Author: Hugh Patrick, Columbia University
The December 2012 election gave Japan’s Liberal Democratic Party control of both houses of the Diet as the electorate sought positive, decisive, energetic leadership out of the malaise of the past two decades. Shinzo Abe offered himself as that leader, with Abenomics as his program. Elections are next scheduled for mid-2016. If things go well for Japan and Abenomics, Abe likely will continue as prime minister until those elections, and probably until late 2018 when his final LDP presidency term ends. This provides an Abe administration the opportunity not only to address immediate economic policy issues, but also to vigorously pursue solutions to Japan’s long-standing, fundamental economic problems.
Coming into the 2012 election and since, the Japanese mind-set has been shifting from resignation to a more positive, if skeptical, mix of attitudes, expectations, and hopes. Abe is building on that by stressing Japan’s revitalisation. His first cabinet shuffle, on September 3, reaffirmed his commitment to tackle major structural economic reforms.
The vision incorporated in Abenomics is to restore Japanese self-confidence and national pride, and to have Japan an internationally-respected country. A range of economic policy objectives have been articulated, and reiterated in the 24 June Cabinet revitalisation and growth policy statements. The aim is to raise Japan’s profile in international affairs as a constructive contributor to peace in Asia and in the world. The major demographic goal is to stabilise the population at 100 million within 50 years or so. In other words, end two decades of economic stagnation and resignation, end Japan’s inward-looking ‘passive pacifism’, and halt population decline.
Here the focus is on Abenomics not on national security or foreign policy. However, Abe says that the two are fundamentally intertwined: economic pragmatism and ideological commitment. To generate a sense of Japanese pride, Abe has articulated views of Japanese colonialism, World War II, and ‘comfort women’ that are inconsistent with the evidence. Consequently, many Chinese and Koreans, as well as Japanese, are suspicious of Abe’s ultimate intentions and national goals. Abe will have to maintain a careful balancing act to maintain broad public support and good relations with its neighbours. So far, he has been somewhat inept.
Abenomics was introduced as a multi-faceted approach to a multitude of problems. The three arrows of Abenomics are straightforward: fiscal policy (the government’s purview), monetary policy (Bank of Japan), and structural reform (private sector and government).
The objectives are straightforward: price stability, meaning replacing deflation with an indefinitely sustained 2 per cent annual increase in the consumer price index; flexible fiscal stability, implementing a difficult balance both to maintain adequate domestic demand and to reduce the high government budget deficit and government debt/GDP ratio; and a comprehensive growth strategy to achieve 2 percent real GDP growth. The government’s role in structural reform is to reduce regulations and other obstacles, encourage innovation, provide other incentives to increase private business investment and the supply of labor, and support private consumption.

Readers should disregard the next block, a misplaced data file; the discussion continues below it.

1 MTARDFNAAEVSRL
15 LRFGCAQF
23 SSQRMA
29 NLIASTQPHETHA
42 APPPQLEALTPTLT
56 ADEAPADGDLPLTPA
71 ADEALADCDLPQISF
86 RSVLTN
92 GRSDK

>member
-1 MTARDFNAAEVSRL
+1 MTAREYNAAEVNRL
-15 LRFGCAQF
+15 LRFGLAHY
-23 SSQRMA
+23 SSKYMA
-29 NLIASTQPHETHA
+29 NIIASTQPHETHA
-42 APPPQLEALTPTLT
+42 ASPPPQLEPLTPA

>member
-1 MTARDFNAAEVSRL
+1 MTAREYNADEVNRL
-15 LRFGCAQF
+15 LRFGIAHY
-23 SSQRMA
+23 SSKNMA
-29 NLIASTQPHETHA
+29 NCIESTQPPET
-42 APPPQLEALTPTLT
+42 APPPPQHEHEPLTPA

Abenomics has achieved some success in its early stages. Initial exuberant optimism has waned, but those who say it is a failure are judging prematurely. Abenomics is not a quick fix; implementation will take years. Monetary policy has successfully halted deflation, but achieving and then sustaining an annual 2 per cent increase in consumer prices will be a major challenge. Fiscal policy’s major challenge persists: achieving sufficient private consumption and investment demand growth so that fiscal consolidation can be implemented. Structural reform to achieve growth requires a wide range of policies, so it is a thousand darts, not a single arrow.
A fundamental objective of Abe’s growth strategy is to revitalise Japanese enterprise, to awaken their Keynesian animal spirits, and take more risks. The government’s 24 June revitalisation and growth report – representing Abenomics’ third arrow – is an important long-run policy statement. The report lays out major economic and social goals in the context of the coming several decades, not just the next few years. It is thus clearer and more credible than the 2013 report.
Abe’s immediate challenge is how rapidly and how well the economy rebounds from the consumption tax increase, as he faces major policy decisions by year-end or early next year. The April-June contraction was severe. Recent forecasts were for 4.1 per cent growth over the summer quarter, but the most recent data suggest the rebound is disappointing. Hope now seems to be shifting to good final quarter performance.
In the next six months, the Abe government faces some major decisions. Perhaps the most important is whether to pursue the 2 percentage point consumption tax increase scheduled for October 2015. If third quarter GDP growth results, to be announced on 17 November, are disappointing, then Abe may delay his decision until early next year. I think the consumption tax increase will take place. The Trans-Pacific Partnership (TPP) free trade agreement negotiations, now hanging in the balance, are important to Japan for both domestic and international-relations reasons. And a major immediate issue is that the planned cut in the corporate income tax rate must be revenue-neutral, which means that there will need to be policy changes that increase other tax revenues.
Professor Hugh Patrick is Robert D. Calkins Professor of International Business Emeritus, the director of the Center on Japanese Economy and Business and a senior scholar at Columbia Business School.
A longer version of this article was first published here.